Media & Marketing Partner Insights

Action! Roll ‘em: Personal Video Poised to Take Off

Video has become as simple for ordinary consumers to create as snapping a photo. But while digital snapshots have become so ubiquitous that they have morphed from a kind of consumer "art" into routine day-to-day communication, that sort of transformation has yet to occur with video. The success on Twitter of Vine, which allows the creation of 6-second repeating videos, suggests such a transition may loom. Now Instagram, too, enables short videos. The raw materials are in place, and the consumer will to change behavior seems to be emerging. This new report from GigaOm research evaluates the factors that may enable the rise of more polished, convenient, everyday videos that could rival stills as a routine tool for consumer communication and expression.   More

E-Commerce Media & Marketing Partner Insights

What Shoppers Want: In-Store Shopping with Online Services

If the electronic commerce predictions of the late 1990s had come true, today's average 18-year-old may never have known what it was like to step in a store or participate in the whirl of shopping as millions of Americans will this holiday season. By today, he or she would have a phone or computer permanently attached to their hand, and anything they would need or want would be ordered online and then delivered directly to them. Who knows? Maybe some products were going to be transported—like Star Trek. But, we all know that has not come true.   More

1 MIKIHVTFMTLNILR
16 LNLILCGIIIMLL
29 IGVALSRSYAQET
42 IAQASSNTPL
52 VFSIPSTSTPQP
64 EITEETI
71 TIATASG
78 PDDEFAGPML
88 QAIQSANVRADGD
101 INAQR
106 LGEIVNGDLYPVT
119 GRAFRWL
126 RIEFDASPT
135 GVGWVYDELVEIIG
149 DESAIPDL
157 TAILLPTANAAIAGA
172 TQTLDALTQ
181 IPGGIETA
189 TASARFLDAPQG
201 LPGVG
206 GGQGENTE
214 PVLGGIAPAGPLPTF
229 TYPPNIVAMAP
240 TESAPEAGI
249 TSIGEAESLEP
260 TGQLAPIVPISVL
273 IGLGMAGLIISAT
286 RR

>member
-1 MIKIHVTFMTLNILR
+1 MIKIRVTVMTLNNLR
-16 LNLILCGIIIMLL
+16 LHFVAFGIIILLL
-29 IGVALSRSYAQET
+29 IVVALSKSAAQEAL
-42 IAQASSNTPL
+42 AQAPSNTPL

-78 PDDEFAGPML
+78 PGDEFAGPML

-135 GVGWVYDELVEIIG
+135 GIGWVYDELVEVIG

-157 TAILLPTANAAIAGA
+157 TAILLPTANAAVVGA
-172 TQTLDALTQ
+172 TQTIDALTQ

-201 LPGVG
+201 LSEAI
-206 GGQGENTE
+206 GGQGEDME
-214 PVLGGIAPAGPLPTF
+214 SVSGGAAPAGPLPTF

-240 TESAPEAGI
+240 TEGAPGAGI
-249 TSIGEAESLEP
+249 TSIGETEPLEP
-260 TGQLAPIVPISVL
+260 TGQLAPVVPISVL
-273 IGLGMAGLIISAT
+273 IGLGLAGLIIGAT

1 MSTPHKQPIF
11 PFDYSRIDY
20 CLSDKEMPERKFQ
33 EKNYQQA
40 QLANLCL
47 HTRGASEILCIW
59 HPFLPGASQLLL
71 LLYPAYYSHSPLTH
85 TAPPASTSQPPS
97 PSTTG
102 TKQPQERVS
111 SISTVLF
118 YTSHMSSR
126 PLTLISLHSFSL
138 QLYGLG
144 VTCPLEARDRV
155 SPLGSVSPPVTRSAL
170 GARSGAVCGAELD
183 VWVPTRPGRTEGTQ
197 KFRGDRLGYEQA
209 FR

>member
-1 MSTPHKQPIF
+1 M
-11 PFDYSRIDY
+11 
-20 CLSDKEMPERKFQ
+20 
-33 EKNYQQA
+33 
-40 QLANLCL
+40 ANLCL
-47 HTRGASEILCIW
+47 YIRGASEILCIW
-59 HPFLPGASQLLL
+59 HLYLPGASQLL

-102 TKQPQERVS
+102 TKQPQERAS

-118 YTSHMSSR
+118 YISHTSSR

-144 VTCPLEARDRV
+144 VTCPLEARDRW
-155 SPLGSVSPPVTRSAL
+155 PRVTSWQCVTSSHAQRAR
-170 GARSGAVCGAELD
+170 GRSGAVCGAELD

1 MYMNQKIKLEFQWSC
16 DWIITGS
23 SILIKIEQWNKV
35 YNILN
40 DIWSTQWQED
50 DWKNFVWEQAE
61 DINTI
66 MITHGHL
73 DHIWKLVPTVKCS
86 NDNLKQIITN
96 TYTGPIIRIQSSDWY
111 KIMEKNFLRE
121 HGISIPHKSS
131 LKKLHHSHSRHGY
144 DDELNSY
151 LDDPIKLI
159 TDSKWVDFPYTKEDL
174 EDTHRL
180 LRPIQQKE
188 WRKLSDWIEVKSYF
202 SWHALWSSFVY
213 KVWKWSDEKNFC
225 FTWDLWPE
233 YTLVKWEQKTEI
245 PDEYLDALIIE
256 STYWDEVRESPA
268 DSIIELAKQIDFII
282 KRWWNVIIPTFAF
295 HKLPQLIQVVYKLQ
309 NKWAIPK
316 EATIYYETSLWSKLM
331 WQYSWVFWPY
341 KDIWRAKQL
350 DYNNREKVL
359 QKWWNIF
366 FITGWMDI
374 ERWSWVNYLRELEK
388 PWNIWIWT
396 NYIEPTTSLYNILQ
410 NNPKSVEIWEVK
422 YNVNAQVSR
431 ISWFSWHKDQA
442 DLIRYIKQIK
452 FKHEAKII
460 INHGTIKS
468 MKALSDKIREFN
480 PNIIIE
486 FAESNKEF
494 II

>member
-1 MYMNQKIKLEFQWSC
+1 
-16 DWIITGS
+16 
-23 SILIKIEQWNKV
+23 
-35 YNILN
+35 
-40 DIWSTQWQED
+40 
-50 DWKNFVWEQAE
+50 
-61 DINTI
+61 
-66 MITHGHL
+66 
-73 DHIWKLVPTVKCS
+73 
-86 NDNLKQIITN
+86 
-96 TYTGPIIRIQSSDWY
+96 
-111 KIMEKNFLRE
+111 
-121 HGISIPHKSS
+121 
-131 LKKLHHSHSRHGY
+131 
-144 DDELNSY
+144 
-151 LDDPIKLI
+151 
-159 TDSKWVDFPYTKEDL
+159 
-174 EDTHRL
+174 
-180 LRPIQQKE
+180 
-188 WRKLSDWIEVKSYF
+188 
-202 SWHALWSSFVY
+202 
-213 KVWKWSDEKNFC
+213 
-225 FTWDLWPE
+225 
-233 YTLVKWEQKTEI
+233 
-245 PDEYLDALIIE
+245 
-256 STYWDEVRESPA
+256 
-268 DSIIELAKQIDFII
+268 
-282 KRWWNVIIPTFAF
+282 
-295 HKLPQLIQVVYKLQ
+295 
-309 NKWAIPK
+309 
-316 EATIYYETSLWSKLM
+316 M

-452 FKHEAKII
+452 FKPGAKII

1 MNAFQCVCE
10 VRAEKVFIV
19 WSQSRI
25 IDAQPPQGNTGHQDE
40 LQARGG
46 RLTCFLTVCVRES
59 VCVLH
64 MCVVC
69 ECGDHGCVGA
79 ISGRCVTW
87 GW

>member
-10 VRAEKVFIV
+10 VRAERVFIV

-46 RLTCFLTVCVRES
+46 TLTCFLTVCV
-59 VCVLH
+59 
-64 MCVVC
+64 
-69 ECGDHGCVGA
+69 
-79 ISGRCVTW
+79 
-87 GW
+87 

E-Commerce Partner Insights

M-Shoppers Redefine the Mobile Shopping Experience

(Image via Wikimedia Commons)

Mobile-assisted shoppers (m-shoppers) used to strike fear into the hearts of retailers. Armed with a handy mobile device, a savvy consumer could easily compare prices on the Internet and find the best deal available. Brick-and-mortar doomsayers called it the end of their world. How could a business compete with that? But hold on. All the Doomsday speak may have been a bit premature. According to new research from the Columbia Business School and Aimia, a global leader in loyalty management, m-shopping may ultimately provide a retailing asset in two distinct areas.   More